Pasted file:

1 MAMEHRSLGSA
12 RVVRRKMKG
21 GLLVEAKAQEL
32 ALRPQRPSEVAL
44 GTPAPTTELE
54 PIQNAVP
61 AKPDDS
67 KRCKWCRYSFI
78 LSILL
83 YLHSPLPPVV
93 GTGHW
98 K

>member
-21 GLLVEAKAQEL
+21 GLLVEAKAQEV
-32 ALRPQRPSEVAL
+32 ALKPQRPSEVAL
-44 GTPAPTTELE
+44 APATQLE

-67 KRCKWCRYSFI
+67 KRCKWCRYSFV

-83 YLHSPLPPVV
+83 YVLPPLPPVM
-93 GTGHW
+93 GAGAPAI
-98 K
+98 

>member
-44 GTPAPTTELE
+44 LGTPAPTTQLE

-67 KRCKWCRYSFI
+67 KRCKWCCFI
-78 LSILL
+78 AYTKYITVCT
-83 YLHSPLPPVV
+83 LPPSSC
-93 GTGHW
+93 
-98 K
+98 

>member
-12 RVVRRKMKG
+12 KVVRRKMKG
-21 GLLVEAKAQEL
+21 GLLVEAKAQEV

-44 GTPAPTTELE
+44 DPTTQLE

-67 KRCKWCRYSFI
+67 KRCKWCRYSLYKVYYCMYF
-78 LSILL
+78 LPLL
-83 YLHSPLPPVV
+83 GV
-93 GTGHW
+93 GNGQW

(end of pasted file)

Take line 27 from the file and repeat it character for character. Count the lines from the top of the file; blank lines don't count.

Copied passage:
+98 